Cancer Treatment Centers of America

Cancer at all ages

Author: Laurie Wertich

There is never a good time for cancer. It’s an unexpected hurdle that can afect young people, older people, and everyone in between. “Cancer disrupts everyone’s life, no matter what age they are when they are diagnosed,” explains Julie Smith, RN, director of care management at Cancer Treatment Centers of America (CTCA) in Goodyear, Arizona.

Although the disease is an equal opportunity illness—serving as the ultimate disruption—it can affect people differently at different stages of life. In fact, when it comes to cancer, age is an important consideration. It can be a key factor in terms of choosing a treatment approach, and it can carry its own unique range of emotional and psychosocial issues.

What's age got to do with it?

So what exactly does age have to do with cancer? A lot, actually. From a strictly medical standpoint, younger patients may tolerate more-aggressive treatment better than older patients. Older patients may have other co-existing conditions that affect the treatment plan. The side effects of treatment may be more debilitating in older individuals. “Take a side effect like fatigue, for example,” explains Smith. “It can affect patients of all ages but in different ways.”

There are emotional and psychosocial aspects, as well. A 20-year-old patient faces different issues than does a 60-yearold patient. Some patients are concerned about dating, others with career and fertility, and others with retirement.

“Here at CTCA we treat the whole person, not just the cancer or symptoms,” explains Smith. “When we start to educate and treat a patient, we have to look at where they are in their life and address the issues that are relevant.”

Cancer at all ages - it's different but the same


Teens with cancer fall into a health care gap. In fact, Catherine Blotner, a 17-yearold with a grade 2 oligodendroglioma, says, “We're not quite young children anymore, but we aren’t fully adults either. Teenagers typically tend to be either the oldest or the youngest patient in the waiting room and can sometimes be stuck in health care limbo.”

This limbo serves only to exacerbate the sense of isolation that many teens with cancer feel. Catherine explains that one of the many challenges of having cancer at her age is the loss of ability to relate to peers. “When you’re diagnosed with cancer, it’s not like you can turn to your friends and expect them to have an immediate understanding of the situation,” she says.

What’s more, cancer can interfere with rites of passage, such as high school graduation or learning to drive, and coming-of-age activities, such as dating and hanging out with friends. And of course concerns about appearance can be damaging to a teenager’s self-image. Overarching all the impacts that cancer has on the lives of teens can be a profound sense of loss and a necessary revision of plans and dreams. “High school and college students diagnosed with cancer have to reevaluate their goals and accept the loss of abilities and dreams, whether physical, mental, or emotional,” Catherine says. “Some of the long-term side effects of chemo and radiation include vision, hearing, and memory difficulties; and entering the workforce with the ‘new you’ requires a reassessment of goals and career choices.”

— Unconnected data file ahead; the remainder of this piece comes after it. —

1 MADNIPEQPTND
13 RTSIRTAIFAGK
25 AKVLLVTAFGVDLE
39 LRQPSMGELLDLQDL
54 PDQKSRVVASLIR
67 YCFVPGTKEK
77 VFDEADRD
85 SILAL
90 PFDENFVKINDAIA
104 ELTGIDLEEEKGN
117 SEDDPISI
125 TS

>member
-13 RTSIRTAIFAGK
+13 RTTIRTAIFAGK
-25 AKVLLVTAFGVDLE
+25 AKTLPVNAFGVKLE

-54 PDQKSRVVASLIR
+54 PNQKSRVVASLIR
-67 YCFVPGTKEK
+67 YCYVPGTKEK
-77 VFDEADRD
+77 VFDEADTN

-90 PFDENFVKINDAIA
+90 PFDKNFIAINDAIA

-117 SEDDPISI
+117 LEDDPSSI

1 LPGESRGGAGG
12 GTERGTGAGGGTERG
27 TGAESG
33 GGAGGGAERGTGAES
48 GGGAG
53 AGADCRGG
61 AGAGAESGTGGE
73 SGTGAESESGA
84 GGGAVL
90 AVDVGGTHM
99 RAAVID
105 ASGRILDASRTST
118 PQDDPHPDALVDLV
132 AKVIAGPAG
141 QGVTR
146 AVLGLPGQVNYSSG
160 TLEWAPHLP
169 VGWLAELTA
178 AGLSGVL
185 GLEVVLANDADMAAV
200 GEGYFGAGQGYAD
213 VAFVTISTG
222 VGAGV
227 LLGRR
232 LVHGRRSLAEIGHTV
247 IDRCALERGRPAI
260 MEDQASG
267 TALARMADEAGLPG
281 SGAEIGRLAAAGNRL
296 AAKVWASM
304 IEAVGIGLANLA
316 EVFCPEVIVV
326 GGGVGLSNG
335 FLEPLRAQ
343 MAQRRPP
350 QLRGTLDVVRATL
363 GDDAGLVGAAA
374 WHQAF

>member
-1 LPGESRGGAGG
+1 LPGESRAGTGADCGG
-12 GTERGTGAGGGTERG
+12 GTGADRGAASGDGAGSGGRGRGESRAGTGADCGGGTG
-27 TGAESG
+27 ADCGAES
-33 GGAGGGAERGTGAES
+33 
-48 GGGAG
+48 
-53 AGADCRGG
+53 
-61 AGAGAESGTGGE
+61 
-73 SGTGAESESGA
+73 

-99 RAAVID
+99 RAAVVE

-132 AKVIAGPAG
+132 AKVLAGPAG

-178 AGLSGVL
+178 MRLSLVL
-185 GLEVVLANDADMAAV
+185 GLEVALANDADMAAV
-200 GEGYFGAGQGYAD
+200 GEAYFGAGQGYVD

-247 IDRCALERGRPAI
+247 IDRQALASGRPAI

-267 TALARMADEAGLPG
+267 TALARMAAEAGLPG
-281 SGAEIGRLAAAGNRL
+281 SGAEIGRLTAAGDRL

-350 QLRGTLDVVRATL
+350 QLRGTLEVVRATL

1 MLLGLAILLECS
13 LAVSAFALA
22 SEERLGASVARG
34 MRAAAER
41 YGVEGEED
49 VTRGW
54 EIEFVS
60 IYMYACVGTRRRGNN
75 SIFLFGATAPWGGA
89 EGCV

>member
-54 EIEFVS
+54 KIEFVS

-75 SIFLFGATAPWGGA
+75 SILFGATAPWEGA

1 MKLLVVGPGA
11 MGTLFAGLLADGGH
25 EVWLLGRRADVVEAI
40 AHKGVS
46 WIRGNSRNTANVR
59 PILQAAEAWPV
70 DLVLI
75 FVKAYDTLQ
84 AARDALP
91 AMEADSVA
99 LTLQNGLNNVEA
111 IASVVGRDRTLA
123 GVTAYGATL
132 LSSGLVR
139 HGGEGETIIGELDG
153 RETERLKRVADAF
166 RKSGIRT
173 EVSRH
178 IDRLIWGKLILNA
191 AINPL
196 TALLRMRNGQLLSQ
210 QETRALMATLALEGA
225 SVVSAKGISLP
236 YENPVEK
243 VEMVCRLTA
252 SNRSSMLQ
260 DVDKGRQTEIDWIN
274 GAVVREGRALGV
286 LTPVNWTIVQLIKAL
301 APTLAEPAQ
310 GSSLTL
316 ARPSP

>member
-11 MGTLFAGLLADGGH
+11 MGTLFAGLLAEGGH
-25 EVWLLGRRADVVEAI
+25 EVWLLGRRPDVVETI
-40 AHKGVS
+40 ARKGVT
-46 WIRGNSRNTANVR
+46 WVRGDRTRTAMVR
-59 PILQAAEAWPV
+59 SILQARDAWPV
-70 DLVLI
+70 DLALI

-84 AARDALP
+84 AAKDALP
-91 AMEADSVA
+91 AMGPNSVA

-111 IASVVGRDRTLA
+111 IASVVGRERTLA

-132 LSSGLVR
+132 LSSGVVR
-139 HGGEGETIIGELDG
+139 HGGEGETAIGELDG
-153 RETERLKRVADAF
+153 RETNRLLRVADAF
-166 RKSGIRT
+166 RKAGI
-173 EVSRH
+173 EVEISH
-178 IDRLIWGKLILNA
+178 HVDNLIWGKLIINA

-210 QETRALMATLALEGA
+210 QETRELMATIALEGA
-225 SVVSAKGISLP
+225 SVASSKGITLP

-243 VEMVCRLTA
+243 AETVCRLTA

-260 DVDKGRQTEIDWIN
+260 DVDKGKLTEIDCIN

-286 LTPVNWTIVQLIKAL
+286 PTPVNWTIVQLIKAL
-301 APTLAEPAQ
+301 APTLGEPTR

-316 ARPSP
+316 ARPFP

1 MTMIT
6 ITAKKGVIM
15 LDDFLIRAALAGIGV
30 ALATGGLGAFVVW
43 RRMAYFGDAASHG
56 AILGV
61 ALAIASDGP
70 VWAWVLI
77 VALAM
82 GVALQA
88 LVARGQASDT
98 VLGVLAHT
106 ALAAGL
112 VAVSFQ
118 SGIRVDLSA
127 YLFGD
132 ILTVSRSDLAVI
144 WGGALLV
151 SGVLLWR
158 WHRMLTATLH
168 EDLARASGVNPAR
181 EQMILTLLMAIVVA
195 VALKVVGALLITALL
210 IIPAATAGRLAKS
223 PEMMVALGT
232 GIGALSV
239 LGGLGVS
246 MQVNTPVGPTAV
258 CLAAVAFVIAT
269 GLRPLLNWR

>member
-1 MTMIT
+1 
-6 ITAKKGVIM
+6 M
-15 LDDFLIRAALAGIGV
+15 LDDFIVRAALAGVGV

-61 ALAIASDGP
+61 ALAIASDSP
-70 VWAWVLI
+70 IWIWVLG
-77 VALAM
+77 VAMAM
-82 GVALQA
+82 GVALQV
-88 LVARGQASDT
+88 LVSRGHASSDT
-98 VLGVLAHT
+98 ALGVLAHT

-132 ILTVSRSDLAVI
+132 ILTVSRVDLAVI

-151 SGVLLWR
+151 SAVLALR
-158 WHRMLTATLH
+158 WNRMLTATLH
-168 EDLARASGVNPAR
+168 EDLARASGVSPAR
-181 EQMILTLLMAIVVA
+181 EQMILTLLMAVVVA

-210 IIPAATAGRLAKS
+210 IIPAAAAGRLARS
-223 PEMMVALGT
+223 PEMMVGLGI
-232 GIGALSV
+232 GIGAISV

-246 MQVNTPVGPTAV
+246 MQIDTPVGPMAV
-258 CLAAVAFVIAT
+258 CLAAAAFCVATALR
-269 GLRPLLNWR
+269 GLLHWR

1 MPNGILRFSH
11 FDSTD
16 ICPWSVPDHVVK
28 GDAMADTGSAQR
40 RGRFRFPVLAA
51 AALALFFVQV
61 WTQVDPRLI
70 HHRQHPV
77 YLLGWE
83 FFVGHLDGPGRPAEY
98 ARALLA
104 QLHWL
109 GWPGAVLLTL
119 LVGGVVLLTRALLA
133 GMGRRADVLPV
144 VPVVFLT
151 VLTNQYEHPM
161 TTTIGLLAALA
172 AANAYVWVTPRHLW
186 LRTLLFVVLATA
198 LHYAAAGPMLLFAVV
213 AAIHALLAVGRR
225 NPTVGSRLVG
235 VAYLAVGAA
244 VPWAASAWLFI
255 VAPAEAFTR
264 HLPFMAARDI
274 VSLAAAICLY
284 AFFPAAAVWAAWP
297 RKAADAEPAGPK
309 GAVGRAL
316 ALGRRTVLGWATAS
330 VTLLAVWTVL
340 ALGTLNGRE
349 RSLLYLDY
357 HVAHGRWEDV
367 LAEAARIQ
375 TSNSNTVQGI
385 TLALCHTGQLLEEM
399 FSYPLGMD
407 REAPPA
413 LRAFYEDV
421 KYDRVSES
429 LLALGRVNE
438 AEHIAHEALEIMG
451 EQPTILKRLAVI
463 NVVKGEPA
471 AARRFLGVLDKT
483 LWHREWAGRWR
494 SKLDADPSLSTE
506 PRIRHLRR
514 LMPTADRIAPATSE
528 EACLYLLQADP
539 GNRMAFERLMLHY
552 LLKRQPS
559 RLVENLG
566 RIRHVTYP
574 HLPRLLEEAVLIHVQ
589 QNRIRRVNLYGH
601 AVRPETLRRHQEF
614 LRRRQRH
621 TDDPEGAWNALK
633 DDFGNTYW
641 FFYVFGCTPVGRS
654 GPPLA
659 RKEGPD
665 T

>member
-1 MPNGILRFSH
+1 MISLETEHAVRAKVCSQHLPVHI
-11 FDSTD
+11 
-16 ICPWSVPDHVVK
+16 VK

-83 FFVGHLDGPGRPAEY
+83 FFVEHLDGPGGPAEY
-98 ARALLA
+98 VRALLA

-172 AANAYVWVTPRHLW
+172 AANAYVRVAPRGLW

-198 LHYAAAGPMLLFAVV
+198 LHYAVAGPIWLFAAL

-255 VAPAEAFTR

On the clinical side, treatment decisions can also be complicated by the fact that teens straddle the pediatric and adult realms. “The question is, ‘Where does the cutoff from pediatrics start?’” explains Richard Shildt, MD, a medical oncologist at CTCA in Goodyear, Arizona.

And yet determining treatment for teen patients includes considerations that adults may not face. For instance, one of the challenges of treating teens is being aggressive enough to cure the cancer but cautious enough to avoid long-term side effects or second cancers later in life. In Catherine’s case, for example, one potential treatment option is surgery, but it carries the risk of affecting her speech and language abilities. “Any type of treatment carries significant risk, especially surgery, but sometimes you have to take the risk now for future gains,” she says.

Young adults

Patients in their twenties and thirties also face a variety of unique issues related to treatment and life. “Younger patients have a much longer life expectancy, so we try to be as aggressive as we can for a cure. They can tolerate it,” Dr. Shildt explains. “On the flip side, we have to be careful with long-term toxicity. They’re going to live 30 to 60 more years and could have delayed problems.” For example, chemotherapy can affect the bone marrow and lead to leukemia later in life, and radiation early in life can lead to breast cancer later. As a result, long-term toxicity is one of the major concerns for younger patients.

But there are other big concerns, as well. “Fertility is very important to think about during the young adult years,” Smith explains. Fertility concerns can affect treatment choices; for example, women who want to remain fertile cannot have radiation to the pelvis. Prior to treatment, some women may choose to harvest eggs, and most men are encouraged to bank sperm. “A young lady can go through chemotherapy and have a normal child later in life,” explains Dr. Shildt. “On the other hand, testicles, which produce sperm, are much more sensitive to chemotherapy than are ovaries. The older a patient becomes, the more sensitive to cancer treatment the reproductive organs become.”

Beyond fertility, cancer can affect a young person’s day-to-day life in drastic ways. Dating, attending college, studying, and being social may take a backseat to cancer. The fatigue associated with cancer treatment can be debilitating and have a huge impact on school, work, and social life—just at the time when peers are charging ahead with all these aspects of life. Suddenly, working long hours, staying out late, or having a drink with friends can be both unrealistic and detrimental to treatment.